5. When I saw the title of this post, right away I remembered hearing an episode of Radiolab on colors. A fascinating episode to learn about how different animals see different ranges of the color spectrum. And they discussed, as you have, about how ancient languages didn’t have a term for “blue.” If you haven’t heard the episode, it’s here: https://www.wnycstudios.org/podcasts/radiolab/episodes/211119-colors. The discussion about colors in The Odyssey and other ancient texts starts around 47:00.

    Liked by 3 people

    1. Thanks so much! I’m very glad to hear you find this stuff interesting too 🙂 It’s good putting this stuff in a blog and to find out that it’s not just me that finds this stuff fascinating.

      Liked by 1 person

  6. I recall this blues/hues/olde worlde views debate from long long ago, somewhere, sometime, mostly lost in the drifts of time. Times I wasted at school. This Classics colour blindness was akin to trying to make some sense out of Shakespeare, when his lingo is/was hundreds of years past. It made not a jot of sense to me as a thirteen year old yoof. I mean, what’s a Thane to a kid more concerned about pimples and spots?
    I guess, with luck, a bit of the education they threw at us does sticks And thanks, etc, for the follow.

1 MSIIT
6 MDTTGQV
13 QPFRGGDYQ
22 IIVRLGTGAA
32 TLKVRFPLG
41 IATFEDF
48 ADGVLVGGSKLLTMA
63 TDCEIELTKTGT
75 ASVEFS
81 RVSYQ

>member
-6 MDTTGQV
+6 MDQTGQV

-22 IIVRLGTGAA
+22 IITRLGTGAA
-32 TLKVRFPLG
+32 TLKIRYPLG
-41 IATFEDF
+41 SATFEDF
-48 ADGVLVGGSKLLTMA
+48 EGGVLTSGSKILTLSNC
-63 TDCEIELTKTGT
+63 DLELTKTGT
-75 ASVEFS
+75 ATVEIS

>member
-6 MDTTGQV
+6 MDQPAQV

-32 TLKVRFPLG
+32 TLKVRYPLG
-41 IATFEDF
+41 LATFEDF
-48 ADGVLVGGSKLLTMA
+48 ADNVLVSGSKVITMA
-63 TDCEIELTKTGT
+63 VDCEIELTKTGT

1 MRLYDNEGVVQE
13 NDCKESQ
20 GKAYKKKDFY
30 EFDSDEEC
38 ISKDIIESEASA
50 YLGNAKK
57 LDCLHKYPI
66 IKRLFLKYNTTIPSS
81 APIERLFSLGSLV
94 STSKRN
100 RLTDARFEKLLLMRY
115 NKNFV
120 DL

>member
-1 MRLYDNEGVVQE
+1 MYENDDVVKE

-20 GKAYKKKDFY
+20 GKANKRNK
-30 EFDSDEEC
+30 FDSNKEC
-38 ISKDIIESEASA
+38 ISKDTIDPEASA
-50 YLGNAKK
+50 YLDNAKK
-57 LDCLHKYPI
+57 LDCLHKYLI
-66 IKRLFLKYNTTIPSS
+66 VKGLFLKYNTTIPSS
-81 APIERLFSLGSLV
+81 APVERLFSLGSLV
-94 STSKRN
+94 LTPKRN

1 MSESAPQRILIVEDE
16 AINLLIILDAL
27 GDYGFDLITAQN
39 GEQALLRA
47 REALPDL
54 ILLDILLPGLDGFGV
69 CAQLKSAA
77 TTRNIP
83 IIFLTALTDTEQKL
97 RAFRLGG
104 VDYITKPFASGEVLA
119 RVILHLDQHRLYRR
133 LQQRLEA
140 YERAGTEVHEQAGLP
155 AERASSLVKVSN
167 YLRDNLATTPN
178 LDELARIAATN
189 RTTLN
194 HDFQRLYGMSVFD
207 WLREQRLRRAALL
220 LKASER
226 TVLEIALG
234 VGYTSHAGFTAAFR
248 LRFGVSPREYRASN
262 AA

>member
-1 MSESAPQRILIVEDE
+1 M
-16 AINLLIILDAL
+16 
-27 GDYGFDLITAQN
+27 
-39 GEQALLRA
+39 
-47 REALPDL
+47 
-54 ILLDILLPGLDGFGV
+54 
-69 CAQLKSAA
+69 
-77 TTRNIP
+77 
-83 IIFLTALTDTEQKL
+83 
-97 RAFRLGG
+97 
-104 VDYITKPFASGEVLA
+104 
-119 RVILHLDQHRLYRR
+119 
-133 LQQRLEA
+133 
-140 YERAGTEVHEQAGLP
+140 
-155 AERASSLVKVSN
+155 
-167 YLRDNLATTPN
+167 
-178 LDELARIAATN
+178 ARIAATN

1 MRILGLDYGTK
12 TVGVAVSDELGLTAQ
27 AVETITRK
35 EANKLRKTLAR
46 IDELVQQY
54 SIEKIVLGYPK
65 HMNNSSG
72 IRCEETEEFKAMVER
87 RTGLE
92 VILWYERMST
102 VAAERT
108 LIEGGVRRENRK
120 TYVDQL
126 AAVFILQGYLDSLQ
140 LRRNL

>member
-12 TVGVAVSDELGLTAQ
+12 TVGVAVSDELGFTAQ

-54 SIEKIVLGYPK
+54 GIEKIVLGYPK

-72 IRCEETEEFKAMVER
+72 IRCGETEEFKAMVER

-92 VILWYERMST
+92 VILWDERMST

Liked by 2 people

  7. We take colours for granted, especially blue being one of the primary colours. Perhaps being a natural colour of the sky they didn’t think to name it. Maybe they didn’t have natural dyes that colour, but what did they call blue flowers… you could go round in rainbows thinking…

    Liked by 3 people

  8. The problem of color and language and whether the latter is required in order for us to see the former … it aso reminds me of the dystopic Lois Lowry YA novel — The Giver. The people in that community have basicaly lost the ability to see or name colors

    Liked by 2 people

  9. I don’t know a lot about Homer, but I couldn’t resist the gorgeous colour of the header picture. Glad I didn’t. Fascinating discussion of colour and what ancient authors may, or may not, have seen 🙂

    Liked by 2 people

  10. Rather amazing considering how much blue and white define Greece. Especially when there’s a defined Greek Blue. (It has the hex code #1269C7. The equivalent RGB values are (18, 105, 199), which means it is composed of 6% red, 33% green and 62% blue. The CMYK color codes, used in printers, are C:91 M:47 Y:0 K:22. In the HSV/HSB scale, Greek Blue has a hue of 211°, 91% saturation and a brightness value of 78%.)
    One argument about ancient Greek perception of color says they didn’t note a particular hue as much as its scale of light to dark. Rather like looking at black-and-white photos, actually.

    Liked by 1 person